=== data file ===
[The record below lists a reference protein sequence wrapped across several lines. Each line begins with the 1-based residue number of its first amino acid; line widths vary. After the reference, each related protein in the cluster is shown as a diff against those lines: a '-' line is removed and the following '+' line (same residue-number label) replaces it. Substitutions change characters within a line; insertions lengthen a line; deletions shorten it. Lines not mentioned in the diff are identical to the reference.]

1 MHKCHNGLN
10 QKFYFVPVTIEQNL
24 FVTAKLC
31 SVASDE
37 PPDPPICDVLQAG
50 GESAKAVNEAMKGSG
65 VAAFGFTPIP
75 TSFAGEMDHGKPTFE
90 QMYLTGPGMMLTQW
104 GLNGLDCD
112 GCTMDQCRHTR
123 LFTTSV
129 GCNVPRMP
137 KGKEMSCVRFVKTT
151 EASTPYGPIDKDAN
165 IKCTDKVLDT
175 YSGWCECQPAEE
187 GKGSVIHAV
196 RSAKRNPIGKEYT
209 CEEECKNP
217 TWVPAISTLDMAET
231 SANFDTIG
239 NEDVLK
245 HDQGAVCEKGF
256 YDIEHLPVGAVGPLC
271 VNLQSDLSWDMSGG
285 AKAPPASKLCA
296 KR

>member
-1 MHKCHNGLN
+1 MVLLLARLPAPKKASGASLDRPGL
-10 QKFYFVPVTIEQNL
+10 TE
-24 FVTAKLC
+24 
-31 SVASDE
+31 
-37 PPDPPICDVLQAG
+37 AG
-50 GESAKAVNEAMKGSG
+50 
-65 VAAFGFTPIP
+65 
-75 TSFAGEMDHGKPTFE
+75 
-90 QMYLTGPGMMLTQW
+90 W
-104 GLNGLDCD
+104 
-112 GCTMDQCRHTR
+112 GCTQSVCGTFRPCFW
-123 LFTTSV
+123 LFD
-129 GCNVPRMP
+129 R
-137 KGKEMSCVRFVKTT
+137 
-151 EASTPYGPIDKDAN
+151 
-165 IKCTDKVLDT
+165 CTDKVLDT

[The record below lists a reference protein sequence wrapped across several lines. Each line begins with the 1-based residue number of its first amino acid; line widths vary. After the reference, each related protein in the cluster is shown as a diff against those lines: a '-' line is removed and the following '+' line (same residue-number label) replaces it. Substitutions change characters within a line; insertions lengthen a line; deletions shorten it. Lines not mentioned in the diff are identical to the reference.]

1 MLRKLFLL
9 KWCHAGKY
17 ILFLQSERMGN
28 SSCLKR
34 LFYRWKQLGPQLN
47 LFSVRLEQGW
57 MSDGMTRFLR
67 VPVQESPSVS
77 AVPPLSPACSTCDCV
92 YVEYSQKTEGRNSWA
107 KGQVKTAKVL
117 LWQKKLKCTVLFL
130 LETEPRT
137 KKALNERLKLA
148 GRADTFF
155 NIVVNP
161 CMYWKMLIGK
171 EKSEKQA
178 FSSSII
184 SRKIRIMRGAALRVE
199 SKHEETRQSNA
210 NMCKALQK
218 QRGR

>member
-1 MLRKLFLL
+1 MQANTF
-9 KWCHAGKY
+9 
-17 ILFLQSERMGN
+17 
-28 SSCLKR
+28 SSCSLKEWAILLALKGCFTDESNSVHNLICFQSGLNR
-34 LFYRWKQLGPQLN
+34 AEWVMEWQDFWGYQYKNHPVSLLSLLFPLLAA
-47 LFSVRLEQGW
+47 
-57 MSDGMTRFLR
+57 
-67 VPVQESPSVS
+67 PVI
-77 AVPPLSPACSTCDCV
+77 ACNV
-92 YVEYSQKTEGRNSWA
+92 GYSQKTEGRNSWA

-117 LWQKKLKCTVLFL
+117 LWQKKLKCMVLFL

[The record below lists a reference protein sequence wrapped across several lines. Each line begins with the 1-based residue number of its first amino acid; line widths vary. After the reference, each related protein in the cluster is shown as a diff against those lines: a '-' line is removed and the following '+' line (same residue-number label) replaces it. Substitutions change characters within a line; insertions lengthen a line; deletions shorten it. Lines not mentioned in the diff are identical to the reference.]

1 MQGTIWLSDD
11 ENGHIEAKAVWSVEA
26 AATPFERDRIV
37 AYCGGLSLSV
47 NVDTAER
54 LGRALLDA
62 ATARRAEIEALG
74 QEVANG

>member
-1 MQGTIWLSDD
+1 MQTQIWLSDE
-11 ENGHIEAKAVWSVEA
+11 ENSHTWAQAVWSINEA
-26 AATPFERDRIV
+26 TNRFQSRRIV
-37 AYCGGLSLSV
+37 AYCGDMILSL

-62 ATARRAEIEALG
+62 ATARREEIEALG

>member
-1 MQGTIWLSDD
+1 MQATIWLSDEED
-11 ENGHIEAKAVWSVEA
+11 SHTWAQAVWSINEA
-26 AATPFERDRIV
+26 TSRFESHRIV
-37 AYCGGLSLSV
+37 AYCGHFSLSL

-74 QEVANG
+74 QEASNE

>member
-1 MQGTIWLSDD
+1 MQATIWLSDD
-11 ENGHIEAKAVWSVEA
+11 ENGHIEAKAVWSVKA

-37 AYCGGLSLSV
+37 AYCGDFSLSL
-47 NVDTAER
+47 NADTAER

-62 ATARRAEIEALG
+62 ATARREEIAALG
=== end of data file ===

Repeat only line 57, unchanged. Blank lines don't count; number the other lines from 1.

-137 KGKEMSCVRFVKTT